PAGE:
Some of you have heard of “critical mass”, I am humbly proposing “nominal mass”. My idea is that by identifying routes for cyclists to commonly use, they may generate a presence that will hopefully demonstrate to other cyclists to use that route, and eventually these routes become better known by cyclists. The point of that is, a regular presence of cyclists would hopefully signal to drivers that cyclists are using certain streets and to be more aware of cyclists, and also maybe the City might be more inclined to at least post a sign noting that street as bike friendly. All this in response to teh reailty that cities are strapped for cash, and cycling is not a priority when you have crime and streets in need of repair. but bikes can use much of the existing infrastructure, and with some information, a cycling presence, and some signage posted by the city, I think we can make cycling more attractive in Arlington and be a model for other cities with similar challenges.
I also hope to get some pics of the elderly on their scooters ie Larks that use the street to get around, but back to the bikes!
According to the latest Planning magazine, they delineate 3 types of cyclists. A, B and C. A is comfortable in traffic, B is somewhat comfortable riding in traffic, and C is not comfortable or should not be riding in traffic, they are the recreational riders and children or novices. While I am a planning student, and appreciate this tres fix of cycling types, my inner bike snob sees it a little differently.
That is Type A is likely a “roadie” someone who not only is comfortable riding in traffic, but in really good shape, can sustain 18+ mph for at least an hour, and can not ride on a sidewalk or crappy street, cuz they ride a 3lb aluminum frame, with 20mm wide tires inflated to 100-135 psi. A mountain biker may also ride in the street, but at a much slower and comfy pace, of course 2″+ wide tires at 35-60psi is a lot cushier of a ride on Arlington streets! The type B rider may ride a road bike, but slower, they may ride a mountain bike, but probably hop back and forth between the street and sidewalk, navigating the lesser of the two evils. Type C as the authors from the Planning magazine noted are uncomfortable or should not be riding with traffic, for them they can stay in the neighborhood on the wide low to almost no traffic streets.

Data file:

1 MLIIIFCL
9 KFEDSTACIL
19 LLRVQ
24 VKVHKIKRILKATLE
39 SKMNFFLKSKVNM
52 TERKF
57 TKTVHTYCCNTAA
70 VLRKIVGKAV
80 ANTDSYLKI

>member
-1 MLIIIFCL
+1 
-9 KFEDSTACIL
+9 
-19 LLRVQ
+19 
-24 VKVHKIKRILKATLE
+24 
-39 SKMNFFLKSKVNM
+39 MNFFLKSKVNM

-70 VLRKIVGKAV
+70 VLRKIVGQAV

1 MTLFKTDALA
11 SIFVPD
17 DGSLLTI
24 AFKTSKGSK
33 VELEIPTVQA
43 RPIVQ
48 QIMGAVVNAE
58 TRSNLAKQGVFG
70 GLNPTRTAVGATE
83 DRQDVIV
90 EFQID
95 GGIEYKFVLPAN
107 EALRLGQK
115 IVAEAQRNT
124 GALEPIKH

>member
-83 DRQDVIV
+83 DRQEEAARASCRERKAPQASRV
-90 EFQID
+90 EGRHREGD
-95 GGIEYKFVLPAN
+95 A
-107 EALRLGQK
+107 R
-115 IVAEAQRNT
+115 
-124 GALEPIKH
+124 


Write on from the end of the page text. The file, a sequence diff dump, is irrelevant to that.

This is an Arlington sidewalk, it just ends and is poorly maintained, not suitable for even pedestrians!
This is Fielder facing North, it has enough room for a cyclist and a car, ye barely!
This is Fielder facing South, I think this demonstrates the A vs B cyclist, although this may have more to do with riding two abreast for a sense of comraderie, which is a cycling no no when on the street, but at any rate….typeA rides in the street, type B is taking the sidewalk. Now what happens when a pedestrian wants to use the sidewalk and a cyclist approaches? There is little use of sidewalks in Arlington anyways, but other cities there is “trail rage” and “sidewalk congestion”.
This is UTA Blvd. (not sure what makes this a blvd) It has a sidewalk that students ride and walk on. It is odd to me that college students ride on the sidewalk, given that traffic is low, and the lanes are fairly wide. I need a picture of that! But this is what I have so far.
Well those are just a few pics and thoughts. I thought I’d share. I had ideas of identifying corridors for A and B type cyclists to navigate through Arlington and to connect to other cities, but I am not sure I can do that. Even the bike shops are not easily accessible by bike!